As outdoor clothing grows ever more technical and performance-oriented, the product descriptions of what any given garment will do seem to become more verbose and mind-boggling. A mere glance at any tag will probably reveal that your best hiking pants are moisture wicking and quick drying, might include bonus functions such as water repellency and UV protection, and will most definitely purport to be highly breathable. But what is a breathable fabric, anyway? And why do you need it for the activities you love like hiking, trail running and rock climbing?
We take a look at this common feature in outdoor gear so you understand how it works, why you need it and what types of fabric offer the best protection from warm days and sweaty endeavors.
What is a breathable fabric?
In a nutshell, a breathable fabric is one that allows air to pass through it. This function helps keep you cool, by allowing warmth from your body to dissipate or by allowing cooler air to move in, so it’s particularly useful in hot weather or any time you are exercising, and it’s generally a good quality to seek out in active wear. As it turns out, the amount of air a fabric allows through it is highly variable, and the result can impact your comfort levels and performance.
In contrast, if you’re in extreme cold temperatures and not exercising, you’ll be seeking materials and garments which trap air and insulate, such as down jackets and fleece jackets. For wet weather, you definitely want to seek out waterproof jackets and waterproof trousers that are made from breathable fabrics since these can become especially clammy otherwise and end up building condensation on the inside and defeating their own purpose. Check out our articles on Gore-Tex as well as other breathable waterproof fabrics to help you manage damp conditions.
Breathability is measured in a lab setting using a variety of methods, but basically it’s helpful to understand that a breathable fabric can be improved upon by the addition of other qualities, such as whether or not it allows moisture to pass through or dries quickly. Some fabrics are highly breathable but get soggy and stay that way once you break a sweat, which doesn't do a whole lot to improve your comfort levels. Furthermore, there are a few other factors that will affect the breathability of your garments:
- Weave: in general, a looser weave will allow more air to pass through the fabric while a tighter weave will be less breathable – you can hold a fabric up to the light to see how much shines through to determine if the weave is tight or loose.
- Weight: thinner construction will generally be more breathable than thicker clothing.
- Fit: for exercising, in order for breathable fabrics to work properly, it’s best if the clothing is worn next to your skin rather than a looser fit. If you’re just lounging around in the desert, loose clothes work just fine.
- Panels: lots of outdoor clothing now has built in mesh panels in areas where you are likely to sweat a lot such as under your arms – you’ll notice these are extra thin and feature a very loose weave.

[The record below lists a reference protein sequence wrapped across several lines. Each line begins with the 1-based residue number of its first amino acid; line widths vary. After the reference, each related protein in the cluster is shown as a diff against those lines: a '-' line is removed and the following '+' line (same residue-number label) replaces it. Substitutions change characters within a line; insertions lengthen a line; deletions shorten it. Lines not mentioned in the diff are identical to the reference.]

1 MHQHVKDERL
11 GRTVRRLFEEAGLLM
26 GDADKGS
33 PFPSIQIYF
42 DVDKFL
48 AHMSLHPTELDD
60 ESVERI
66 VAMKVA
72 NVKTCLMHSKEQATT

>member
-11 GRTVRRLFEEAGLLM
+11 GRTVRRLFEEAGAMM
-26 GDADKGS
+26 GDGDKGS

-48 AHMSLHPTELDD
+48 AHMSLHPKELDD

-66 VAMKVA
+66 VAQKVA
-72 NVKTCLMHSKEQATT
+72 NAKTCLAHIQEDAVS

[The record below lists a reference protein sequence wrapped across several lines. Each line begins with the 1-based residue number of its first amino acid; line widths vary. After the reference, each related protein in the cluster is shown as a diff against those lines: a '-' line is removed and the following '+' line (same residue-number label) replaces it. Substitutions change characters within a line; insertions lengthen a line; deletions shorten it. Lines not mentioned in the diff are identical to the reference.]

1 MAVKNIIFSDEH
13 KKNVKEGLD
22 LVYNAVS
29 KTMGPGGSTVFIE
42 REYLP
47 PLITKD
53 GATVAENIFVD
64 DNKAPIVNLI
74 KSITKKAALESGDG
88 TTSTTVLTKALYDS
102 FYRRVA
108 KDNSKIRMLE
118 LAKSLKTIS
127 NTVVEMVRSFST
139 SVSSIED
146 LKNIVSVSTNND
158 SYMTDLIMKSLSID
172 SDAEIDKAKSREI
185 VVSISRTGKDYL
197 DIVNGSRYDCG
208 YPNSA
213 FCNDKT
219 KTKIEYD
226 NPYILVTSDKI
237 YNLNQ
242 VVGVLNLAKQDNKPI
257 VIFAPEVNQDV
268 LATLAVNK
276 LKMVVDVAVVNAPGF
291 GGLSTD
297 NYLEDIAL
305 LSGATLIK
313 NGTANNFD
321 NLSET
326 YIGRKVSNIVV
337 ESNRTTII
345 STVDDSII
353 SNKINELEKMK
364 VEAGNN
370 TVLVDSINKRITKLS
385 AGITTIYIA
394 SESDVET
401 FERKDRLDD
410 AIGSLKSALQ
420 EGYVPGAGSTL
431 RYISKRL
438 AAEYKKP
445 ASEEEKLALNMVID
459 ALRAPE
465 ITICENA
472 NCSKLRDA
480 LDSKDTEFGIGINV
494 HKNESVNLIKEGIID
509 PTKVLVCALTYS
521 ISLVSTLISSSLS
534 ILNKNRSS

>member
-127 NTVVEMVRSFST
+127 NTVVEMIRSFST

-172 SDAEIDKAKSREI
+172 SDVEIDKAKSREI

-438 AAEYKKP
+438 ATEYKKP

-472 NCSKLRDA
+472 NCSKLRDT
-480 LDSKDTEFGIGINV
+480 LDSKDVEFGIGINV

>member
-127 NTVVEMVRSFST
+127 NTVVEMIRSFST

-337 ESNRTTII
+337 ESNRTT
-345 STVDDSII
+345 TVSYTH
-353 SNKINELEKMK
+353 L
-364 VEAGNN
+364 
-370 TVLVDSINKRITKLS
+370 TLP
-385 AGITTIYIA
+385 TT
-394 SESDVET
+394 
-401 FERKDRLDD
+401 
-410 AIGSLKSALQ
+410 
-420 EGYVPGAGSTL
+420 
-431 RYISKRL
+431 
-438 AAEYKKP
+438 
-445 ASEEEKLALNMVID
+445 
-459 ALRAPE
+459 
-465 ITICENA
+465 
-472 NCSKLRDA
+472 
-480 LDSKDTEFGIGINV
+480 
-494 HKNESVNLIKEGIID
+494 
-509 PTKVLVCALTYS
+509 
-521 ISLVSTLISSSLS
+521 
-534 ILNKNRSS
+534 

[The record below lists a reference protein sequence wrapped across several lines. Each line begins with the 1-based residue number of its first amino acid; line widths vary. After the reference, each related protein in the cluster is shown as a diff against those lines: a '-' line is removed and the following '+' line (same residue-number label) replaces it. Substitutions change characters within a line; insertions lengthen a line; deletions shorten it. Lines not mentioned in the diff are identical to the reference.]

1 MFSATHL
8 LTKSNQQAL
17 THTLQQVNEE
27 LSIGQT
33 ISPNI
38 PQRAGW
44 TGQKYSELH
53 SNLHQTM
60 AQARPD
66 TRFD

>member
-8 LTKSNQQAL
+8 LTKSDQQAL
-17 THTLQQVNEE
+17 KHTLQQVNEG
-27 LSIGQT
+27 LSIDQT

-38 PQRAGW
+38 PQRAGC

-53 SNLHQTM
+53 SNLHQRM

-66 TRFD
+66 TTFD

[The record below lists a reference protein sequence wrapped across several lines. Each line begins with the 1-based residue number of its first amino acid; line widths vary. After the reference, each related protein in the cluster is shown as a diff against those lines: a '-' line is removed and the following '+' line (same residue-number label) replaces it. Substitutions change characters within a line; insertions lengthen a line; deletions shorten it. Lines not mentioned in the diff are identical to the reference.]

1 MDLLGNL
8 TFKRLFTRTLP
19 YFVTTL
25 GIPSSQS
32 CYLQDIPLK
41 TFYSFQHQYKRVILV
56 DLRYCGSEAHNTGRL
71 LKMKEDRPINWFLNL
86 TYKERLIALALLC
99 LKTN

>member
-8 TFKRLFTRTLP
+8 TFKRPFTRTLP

Which fabric is most breathable?
A common question is what fabric is most breathable, but as we’ve already mentioned for the purposes of exercising, it’s important to understand that not all breathable fabrics are actually ideal for working out in. For example, cotton and linen are both highly breathable fabrics, however both absorb moisture which make them poor choices for hiking or running in. It’s also helpful to know that most clothing is made from a blend of several different materials – for example, a bamboo running top might also contain cotton and elastane – which will affect its overall performance. Below, we compare a few common breathable fabrics used in outdoor gear to show how their breathability doesn't always give the whole picture.
|Breathability||Moisture wicking||Quick drying|
|Merino wool||Very breathable||Yes||Yes|
What is not a breathable fabric?
Interestingly, while nylon and polyester commonly show up in active wear, their breathability really varies according to weave and many garments made using a high content of either fabric can actually feel quite clammy once you break a sweat, especially if you wear them in humid conditions. However, these fabrics are more durable than natural alternatives like wool and bamboo, quick drying and they do wick moisture, so if you’re in a dry climate, you might be willing to make the trade-off for something that lasts longer. Viscose also has less breathability and fleece is designed to insulate by trapping air, so it should come as no surprise that it doesn't typically breathe.
Julia Clarke is a staff writer for Advnture.com and the author of the book Restorative Yoga for Beginners. She loves to explore mountains on foot, bike, skis and belay and then recover on the the yoga mat. Julia graduated with a degree in journalism in 2004 and spent eight years working as a radio presenter in Kansas City, Vermont, Boston and New York City before discovering the joys of the Rocky Mountains. She then detoured west to Colorado and enjoyed 11 years teaching yoga in Vail before returning to her hometown of Glasgow, Scotland in 2020 to focus on family and writing.
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